Co-location could make algae biofuels affordable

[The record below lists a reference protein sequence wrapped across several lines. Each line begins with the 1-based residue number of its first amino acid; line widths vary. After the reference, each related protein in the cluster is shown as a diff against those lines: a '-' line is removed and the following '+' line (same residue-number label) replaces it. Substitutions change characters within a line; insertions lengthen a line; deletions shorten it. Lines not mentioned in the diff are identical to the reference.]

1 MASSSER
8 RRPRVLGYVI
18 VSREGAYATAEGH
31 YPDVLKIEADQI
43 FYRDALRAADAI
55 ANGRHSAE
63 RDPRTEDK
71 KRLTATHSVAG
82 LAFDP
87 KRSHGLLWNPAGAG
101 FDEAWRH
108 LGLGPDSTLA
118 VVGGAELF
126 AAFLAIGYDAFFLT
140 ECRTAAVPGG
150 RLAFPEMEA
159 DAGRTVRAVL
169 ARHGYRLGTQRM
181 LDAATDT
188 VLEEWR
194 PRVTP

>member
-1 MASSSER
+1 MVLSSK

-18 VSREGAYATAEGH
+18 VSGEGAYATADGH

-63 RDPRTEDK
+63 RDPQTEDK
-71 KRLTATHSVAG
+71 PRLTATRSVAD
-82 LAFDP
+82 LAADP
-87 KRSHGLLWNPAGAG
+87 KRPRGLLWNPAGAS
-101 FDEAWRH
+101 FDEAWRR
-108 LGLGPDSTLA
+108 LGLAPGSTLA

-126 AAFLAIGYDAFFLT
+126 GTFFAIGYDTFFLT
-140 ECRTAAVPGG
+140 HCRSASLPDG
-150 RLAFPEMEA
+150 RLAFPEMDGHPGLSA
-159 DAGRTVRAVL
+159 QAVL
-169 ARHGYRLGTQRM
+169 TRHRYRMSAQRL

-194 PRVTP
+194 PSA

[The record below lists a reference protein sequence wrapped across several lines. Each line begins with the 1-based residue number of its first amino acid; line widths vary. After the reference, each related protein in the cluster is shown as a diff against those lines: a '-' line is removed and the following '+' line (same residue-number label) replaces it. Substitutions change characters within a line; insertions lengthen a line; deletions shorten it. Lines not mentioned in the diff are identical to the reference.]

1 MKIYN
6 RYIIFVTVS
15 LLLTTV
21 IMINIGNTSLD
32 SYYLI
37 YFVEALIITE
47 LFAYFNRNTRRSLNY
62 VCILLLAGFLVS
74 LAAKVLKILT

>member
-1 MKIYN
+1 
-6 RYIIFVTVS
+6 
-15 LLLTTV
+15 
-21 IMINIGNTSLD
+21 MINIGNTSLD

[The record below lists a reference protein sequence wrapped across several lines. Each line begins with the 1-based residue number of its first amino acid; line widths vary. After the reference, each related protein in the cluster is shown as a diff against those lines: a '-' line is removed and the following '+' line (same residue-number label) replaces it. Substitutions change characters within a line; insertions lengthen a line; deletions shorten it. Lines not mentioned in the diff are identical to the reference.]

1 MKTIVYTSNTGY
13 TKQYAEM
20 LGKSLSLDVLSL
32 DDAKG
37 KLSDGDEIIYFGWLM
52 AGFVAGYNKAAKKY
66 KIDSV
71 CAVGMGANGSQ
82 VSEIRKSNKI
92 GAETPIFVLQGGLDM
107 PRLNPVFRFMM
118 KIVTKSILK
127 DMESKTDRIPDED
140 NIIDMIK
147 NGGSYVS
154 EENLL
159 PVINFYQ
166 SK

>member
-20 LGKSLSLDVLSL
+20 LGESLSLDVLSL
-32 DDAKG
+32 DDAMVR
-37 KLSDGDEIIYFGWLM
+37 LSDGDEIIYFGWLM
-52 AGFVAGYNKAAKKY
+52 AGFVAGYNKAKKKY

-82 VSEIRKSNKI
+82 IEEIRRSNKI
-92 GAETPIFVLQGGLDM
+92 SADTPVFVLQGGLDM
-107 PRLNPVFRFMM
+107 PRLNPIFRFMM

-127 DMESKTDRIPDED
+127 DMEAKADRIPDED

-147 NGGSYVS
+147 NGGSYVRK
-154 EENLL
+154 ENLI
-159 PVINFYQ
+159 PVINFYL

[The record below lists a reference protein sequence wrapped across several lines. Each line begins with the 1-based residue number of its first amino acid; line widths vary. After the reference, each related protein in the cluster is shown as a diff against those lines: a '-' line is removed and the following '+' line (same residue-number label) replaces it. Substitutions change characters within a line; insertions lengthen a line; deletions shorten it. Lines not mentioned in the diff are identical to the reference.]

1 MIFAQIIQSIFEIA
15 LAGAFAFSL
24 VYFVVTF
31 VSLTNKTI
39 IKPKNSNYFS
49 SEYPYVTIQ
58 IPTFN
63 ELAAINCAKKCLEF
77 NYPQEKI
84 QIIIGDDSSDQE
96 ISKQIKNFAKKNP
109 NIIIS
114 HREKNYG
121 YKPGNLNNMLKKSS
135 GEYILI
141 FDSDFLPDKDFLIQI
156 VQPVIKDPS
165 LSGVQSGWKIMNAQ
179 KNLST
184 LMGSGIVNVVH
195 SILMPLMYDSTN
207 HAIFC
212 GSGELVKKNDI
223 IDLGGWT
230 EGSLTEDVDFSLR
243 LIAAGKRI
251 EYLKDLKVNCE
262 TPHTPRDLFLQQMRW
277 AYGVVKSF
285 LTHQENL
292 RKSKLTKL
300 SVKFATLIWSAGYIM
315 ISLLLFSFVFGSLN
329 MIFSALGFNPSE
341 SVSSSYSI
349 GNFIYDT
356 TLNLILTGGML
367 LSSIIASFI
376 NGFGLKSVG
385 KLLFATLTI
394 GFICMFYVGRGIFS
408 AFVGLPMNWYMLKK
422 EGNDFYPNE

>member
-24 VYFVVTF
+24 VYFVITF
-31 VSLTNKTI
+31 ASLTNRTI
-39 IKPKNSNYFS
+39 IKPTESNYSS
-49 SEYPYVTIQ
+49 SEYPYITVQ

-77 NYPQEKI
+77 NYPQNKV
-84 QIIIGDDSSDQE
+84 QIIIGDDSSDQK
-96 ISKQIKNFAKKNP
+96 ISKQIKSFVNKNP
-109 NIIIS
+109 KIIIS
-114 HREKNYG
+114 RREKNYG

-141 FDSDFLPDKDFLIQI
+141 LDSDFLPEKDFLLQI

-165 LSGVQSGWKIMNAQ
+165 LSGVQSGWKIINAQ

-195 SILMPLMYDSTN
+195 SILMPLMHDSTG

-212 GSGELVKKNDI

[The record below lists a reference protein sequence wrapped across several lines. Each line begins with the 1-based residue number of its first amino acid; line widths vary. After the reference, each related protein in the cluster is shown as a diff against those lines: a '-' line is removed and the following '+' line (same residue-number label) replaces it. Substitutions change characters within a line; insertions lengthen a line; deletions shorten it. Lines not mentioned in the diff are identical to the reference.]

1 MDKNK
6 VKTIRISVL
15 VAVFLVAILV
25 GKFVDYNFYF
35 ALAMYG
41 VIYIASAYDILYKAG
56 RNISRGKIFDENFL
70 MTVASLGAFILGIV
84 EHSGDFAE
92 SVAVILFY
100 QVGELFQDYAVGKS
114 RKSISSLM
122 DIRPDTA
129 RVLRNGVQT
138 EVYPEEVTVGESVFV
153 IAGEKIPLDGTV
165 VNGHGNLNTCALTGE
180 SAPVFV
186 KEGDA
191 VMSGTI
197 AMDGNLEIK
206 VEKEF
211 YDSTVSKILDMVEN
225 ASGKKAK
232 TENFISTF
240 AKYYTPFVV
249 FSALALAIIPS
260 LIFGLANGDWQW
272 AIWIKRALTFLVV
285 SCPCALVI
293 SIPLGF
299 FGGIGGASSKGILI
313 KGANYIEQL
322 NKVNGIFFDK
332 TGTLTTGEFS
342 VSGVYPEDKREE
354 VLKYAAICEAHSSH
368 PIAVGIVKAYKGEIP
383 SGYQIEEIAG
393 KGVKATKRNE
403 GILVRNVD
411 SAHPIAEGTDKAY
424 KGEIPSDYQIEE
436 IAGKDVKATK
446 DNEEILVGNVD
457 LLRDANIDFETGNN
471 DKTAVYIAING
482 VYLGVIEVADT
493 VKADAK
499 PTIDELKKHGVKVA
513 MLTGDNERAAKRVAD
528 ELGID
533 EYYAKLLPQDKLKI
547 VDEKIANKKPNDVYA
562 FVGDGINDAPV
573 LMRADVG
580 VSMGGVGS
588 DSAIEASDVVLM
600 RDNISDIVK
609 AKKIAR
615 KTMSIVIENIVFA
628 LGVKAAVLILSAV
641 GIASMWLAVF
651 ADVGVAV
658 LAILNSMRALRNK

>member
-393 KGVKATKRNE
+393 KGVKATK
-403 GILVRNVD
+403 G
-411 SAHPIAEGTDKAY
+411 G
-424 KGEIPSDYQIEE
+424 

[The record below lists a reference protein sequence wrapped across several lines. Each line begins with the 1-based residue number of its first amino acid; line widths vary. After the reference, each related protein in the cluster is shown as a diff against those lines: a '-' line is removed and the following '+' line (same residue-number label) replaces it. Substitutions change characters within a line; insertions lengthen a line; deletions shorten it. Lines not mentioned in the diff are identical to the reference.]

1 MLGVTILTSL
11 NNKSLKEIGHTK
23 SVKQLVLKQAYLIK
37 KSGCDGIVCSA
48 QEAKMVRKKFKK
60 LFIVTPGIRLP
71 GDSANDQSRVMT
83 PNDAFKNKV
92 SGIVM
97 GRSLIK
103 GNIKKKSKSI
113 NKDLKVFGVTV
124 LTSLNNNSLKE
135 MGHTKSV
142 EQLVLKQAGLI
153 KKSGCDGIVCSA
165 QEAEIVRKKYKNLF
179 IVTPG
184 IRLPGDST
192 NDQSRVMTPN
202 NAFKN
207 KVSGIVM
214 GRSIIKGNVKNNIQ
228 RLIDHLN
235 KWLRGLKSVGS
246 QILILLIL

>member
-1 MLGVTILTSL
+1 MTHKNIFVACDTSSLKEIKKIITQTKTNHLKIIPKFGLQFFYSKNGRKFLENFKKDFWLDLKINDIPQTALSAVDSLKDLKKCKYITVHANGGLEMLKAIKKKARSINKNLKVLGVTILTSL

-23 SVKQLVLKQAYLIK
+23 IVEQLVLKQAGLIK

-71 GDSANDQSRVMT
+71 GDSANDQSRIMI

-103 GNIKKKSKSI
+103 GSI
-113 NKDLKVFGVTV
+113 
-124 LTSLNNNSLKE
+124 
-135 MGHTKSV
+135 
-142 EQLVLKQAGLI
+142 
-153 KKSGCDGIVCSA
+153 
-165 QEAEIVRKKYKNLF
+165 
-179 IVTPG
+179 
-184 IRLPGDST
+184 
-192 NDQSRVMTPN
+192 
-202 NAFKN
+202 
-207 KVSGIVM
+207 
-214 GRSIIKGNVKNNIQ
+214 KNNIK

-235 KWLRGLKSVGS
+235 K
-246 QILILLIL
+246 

SAN DIEGO–Researchers are continuing to develop strains of algae that yield a greater volume of oily compounds that can be processed into biofuels. But as more new and established companies examine how to scale up lab processes to commercial levels, scientists and engineers seem to be finding that standalone operations may not be economically viable. Co-locating algae farms with other industrial facilities could be one strategy that makes algal biofuels pay.


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